So. Addressing one topic flying around the internet today. FMC today released a statement detailing their speakers for the last years. Of particular interest is Fr. Nicholas Gruner.
December 2013 – Fr. Nicholas Gruner, founder and director of the International Fatima Rosary Crusade, lectured on the Message of Fatima and its relevance today.
Note: In the days prior to the arrival of Fr. Gruner for his lecture, the College was made aware of allegations that Fr. Gruner had been suspended a divinis. After investigating the public record of this matter and obtaining an explanation directly from Fr. Gruner himself, the College learned that no Bishop has ever issued a sentence suspending Father a divinis, and that Father has two separate letters from the Archbishop of Hyderabad confirming (1995) and reaffirming (1999) his incardination in that diocese. In any event, Father was coming to our campus to speak on the message of Fatima, and not to exercise any priestly ministries. Thus, the College proceeded with the event.
So this leads to more questions. First off, the Apostolic Signatura has confirmed the suspension of Fr. Gruner a divinis. No ifs ands or buts, regardless of what Fr. Gruner says.
It is an incredibly bad idea to have such a man speak at your school.
Maybe I am reading into things too much, but I think the wording here leaves wiggle room. Perhaps Fr. Gruner did not exercise any priestly ministries during the “event,” but did he at any time while on campus or in the chapel? That would be an easy thing to clear up. The passive language quoted above is not unequivocal on the matter, but they need to be.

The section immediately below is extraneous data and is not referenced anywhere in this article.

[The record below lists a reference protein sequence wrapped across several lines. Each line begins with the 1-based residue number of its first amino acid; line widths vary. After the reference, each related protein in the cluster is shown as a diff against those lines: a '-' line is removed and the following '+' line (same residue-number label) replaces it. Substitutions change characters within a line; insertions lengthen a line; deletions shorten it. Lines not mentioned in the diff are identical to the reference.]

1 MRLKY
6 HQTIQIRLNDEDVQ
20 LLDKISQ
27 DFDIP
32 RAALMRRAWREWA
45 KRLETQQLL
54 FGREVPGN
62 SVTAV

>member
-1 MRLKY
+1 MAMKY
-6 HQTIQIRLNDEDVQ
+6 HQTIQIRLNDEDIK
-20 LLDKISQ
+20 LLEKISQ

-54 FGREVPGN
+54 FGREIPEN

If Gruner said mass there, the Bishop is right to be concerned. That is not to say that the remedy is appropriate or not, but serious concern would be appropriate.
It would have been very easy for FMC to say, Fr. Gruner did not say mass here. That they have not is troublesome.
However, their list of priests that have publicly said mass does not include Gruner and includes this statement.
No public Mass of any Form has ever been offered in the College chapel by a priest lacking regular faculties. Over the past three years, the College has been privileged to host priests as overnight visitors to our campus, many of whom used the Chapel to offer private Masses, including priests from the Friars of the Immaculate, the Institute of Christ the King Sovereign Priest, and the Priestly Fraternity of Saint Peter.
Reiterating my previous position. The Bishop is in the best position to clear all this up stating clearly why he did this, how it is intended to remedy a problem, and the authority under which he made the decision.